The only proper way to approach a strategic analysis of military options against Iran is to ask what we can do to dissuade Iran. That perspective allows us to see that our range of military options is quite broad, and that, for an initial use of force, the risks of escalation are lowest toward the two extremes, and highest in the middle, right where strikes against Iran’s nuclear program would be located. This argues for minimal uses of force at the outset, far short of strikes against its nuclear program. Then, if full airstrikes against its nuclear program are finally needed, the risks of Iranian retaliation (and reconstitution of the program) will have to be systematically minimized; that will argue for a more strategic campaign to decapitate and incapacitate the regime itself. 

There is the very real danger that bringing military action into the mix of dissuasive sanctions will diminish the hard-fought unity among the Western capitals now arrayed against Iran. One key is to ensure that differences on long-range policy not be deferred in the interests of current unity (as so disastrously happened in the months before the Iraq War). Such issues must be addressed and resolved now, while there is still time for deliberation. Our governments must try to plan for the scenario that now seems most likely, namely that Iran will force us to choose between military action and a nuclear-armed Iran.

Public opinion will loom large in any consideration of military options. Will our peoples back limited military options beyond the ones currently in use? Where will public opinion go if Iran escalates? The only effective way to attenuate these political risks is to fight for general acceptance of the principle that Iran’s nuclear program is a threat to the peace of the world, and that as a matter of self-defense, any means that prove necessary for convincing Iran to abandon it are justified and legitimate. It is vital to make clear that this right of self-defense has already been triggered by Iran’s reckless bid for nuclear weapons, and needs no further provocation.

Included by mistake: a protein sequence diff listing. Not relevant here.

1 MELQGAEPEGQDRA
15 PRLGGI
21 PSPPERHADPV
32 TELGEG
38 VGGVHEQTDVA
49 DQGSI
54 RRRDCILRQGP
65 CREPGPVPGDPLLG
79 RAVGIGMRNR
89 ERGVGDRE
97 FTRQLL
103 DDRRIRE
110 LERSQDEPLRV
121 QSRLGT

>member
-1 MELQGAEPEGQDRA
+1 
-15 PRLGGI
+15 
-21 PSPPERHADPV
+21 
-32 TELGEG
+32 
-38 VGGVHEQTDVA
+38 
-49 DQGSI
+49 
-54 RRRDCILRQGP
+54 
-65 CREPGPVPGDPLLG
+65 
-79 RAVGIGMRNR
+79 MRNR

All of the courses open to us are risky. But let’s not lose sight of the terrifying risk of Iran’s attaining nuclear weapons. The mullahs would be immeasurably empowered, their worst ambitions powerfully encouraged. The nonproliferation regime could soon be in full collapse. We might soon be facing the very real danger of losing whole urban centers to nuclear terrorism without necessarily being able to identify those responsible.

As Iran brings us nearer to a final choice between military conflict and a nuclear-armed Iran, we must take a much more sober approach to a basic question few have asked: What can we do to dissuade Iran from acquiring nuclear weapons? The manifold risks of escalation point to more limited, immediate, and incremental measures than most in the Washington establishment have in mind when they discuss “the military option” for destroying Iran’s program.

Military options may remain on the table when diplomacy fails. But they are most valuable when they can help diplomacy to succeed.

— Mario Loyola is former counsel for foreign and defense policy at the U.S. Senate Republican Policy Committee. This article is based partly on his 2009 report, “Finding Equilibrium on Iran,” in The Journal of International Security Affairs.

Mario Loyola is a senior fellow at the Competitive Enterprise Institute, the director of the Environmental Finance and Risk Management Program of Florida International University, and a visiting fellow at the National Security Institute of George Mason University. The opinions expressed in this column are his alone.